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I'm given the task to calculate $$\int_{-\infty}^{\infty}|x(t)|^2dt$$ with $$x(t) =e^{-|t|}$$ (with $e$ being Euler's number).

This is how I would do it:

$$\int_{-\infty}^{\infty}|x(t)|^2dt = \int_{-\infty}^{\infty}|e^{-|t|}|^2dt = \int_{-\infty}^{\infty}e^{-2|t|}dt = \int_{-\infty}^0e^{2t}dt + \int_0^{\infty}e^{-2t}dt = \left[2e^{2t}\right]_{-\infty}^0 + \left[-2e^{-2t}\right]_0^{\infty} = (0 - 2) + (-2 - 0) =-4$$

However, [looking at the graph](https://www.google.nl/webhp?sourceid=chrome-instant&ion=1&espv=2&ie=UTF-8#q=y+%3D+e%5E(-2*abs(x)), $(x(t))^2$ doesn't have any negative values, so integrating over it shouldn't give a negative number.

What am I doing wrong?

Thanks in advance.

Edit: Just to be sure, $t$ is a real variable.

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  • $\begingroup$ You flipped the sign on the differences $\endgroup$ – Kitter Catter Nov 23 '16 at 22:01
  • $\begingroup$ Where do you mean? $\endgroup$ – Kevin Nov 23 '16 at 22:03
  • $\begingroup$ Look at the limits of integration, then look at the differences you cslculate $\endgroup$ – Kitter Catter Nov 23 '16 at 22:04
  • $\begingroup$ It should be 2-0 + 0-(-2)=4 $\endgroup$ – Kitter Catter Nov 23 '16 at 22:08
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    $\begingroup$ Oh I did $[f(x)]_a^b = f(a) - f(b)$ instead of $[f(x)]_a^b = f(b) - f(a)$, what it should be. Must be because it's late. :) Thanks for your comments/answer! $\endgroup$ – Kevin Nov 23 '16 at 22:10
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You are really close, your anti derivatives are off, and as Kitter Catter stated, you got your signs backwards. when you do the integral you evaluate the bound on top first, and then negate the lower bound. Doing so is going to give you two positives and then your answer should be $1$. It ought to look like this:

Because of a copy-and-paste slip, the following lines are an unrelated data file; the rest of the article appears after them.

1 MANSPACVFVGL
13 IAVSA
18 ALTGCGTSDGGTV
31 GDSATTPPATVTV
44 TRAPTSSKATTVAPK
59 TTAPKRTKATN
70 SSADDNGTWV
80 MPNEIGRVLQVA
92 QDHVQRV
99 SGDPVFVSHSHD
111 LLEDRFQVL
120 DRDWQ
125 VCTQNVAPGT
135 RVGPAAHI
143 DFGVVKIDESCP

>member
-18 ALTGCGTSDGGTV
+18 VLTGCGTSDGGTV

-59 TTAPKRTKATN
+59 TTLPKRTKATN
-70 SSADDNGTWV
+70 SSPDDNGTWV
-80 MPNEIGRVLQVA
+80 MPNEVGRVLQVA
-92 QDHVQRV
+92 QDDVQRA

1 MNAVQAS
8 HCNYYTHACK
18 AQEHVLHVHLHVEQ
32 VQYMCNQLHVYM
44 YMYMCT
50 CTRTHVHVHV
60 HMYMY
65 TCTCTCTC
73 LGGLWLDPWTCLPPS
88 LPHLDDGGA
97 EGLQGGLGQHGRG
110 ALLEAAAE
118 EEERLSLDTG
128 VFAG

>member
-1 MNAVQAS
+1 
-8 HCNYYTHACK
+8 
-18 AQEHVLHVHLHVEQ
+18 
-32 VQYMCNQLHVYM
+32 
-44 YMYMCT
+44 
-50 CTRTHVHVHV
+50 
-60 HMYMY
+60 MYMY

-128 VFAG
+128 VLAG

$$\int_{-\infty}^{\infty} \left| x(t) \right|^2dt = \int_{-\infty}^{\infty} \left| e^{-|t|} \right|^2dt = \int_{-\infty}^{\infty}e^{-2|t|}dt = \int_{-\infty}^0 e^{2t}dt + \int_0^{\infty} e^{-2t} dt = \left[\frac{1}{2} e^{2t} \right]_{-\infty}^0 + \left[\frac{-1}{2} e^{-2t} \right]_0^{\infty} = \left( \frac{1}{2} - 0 \right) + \left( 0 - \frac{-1}{2} \right) = 1$$

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  • $\begingroup$ Thanks, I made some stupid mistakes haha. $\endgroup$ – Kevin Nov 23 '16 at 22:11
  • $\begingroup$ They were small mistakes, which are very different from stupid mistakes. You did a great job setting it all up, you should be proud, particularly about the first part setting it all up correctly, that's where the difficulty in this question lies. $\endgroup$ – Mitch Nov 23 '16 at 22:13
  • $\begingroup$ @Mitch Nice answer and nice comment! (+1). $\endgroup$ – Olivier Oloa Nov 23 '16 at 22:15
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Following your steps, one may write $$ \begin{align} \int_{-\infty}^{\infty}|x(t)|^2dt &= \int_{-\infty}^{\infty}|e^{-|t|}|^2dt \\& = \int_{-\infty}^{\infty}e^{-2|t|}dt \\&= \int_{-\infty}^0e^{2t}dt + \int_0^{\infty}e^{-2t}dt \\&= \left[\frac12\cdot e^{2t}\right]_{-\infty}^0 + \left[-\frac12\cdot e^{-2t}\right]_0^{\infty} \\& =\left(\frac12 - 0\right) + \left(0+\frac12 \right) =1. \end{align} $$ Alternatively, one may write using the parity of the integrand $$ \begin{align} \int_{-\infty}^{\infty}|x(t)|^2dt &= \int_{-\infty}^{\infty}|e^{-|t|}|^2dt \\& = \int_{-\infty}^{\infty}e^{-2|t|}dt \\&= 2\int_0^{\infty}e^{-2t}dt \\&=2\cdot\left[-\frac12\cdot e^{-2t}\right]_0^{\infty} \\& =2 \cdot \frac12 \\&=1. \end{align} $$

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    $\begingroup$ Thanks, it's a nice trick to use the symmetry about the y-axis. $\endgroup$ – Kevin Nov 23 '16 at 22:13
  • $\begingroup$ @Kevin You are welcome. $\endgroup$ – Olivier Oloa Nov 23 '16 at 22:14

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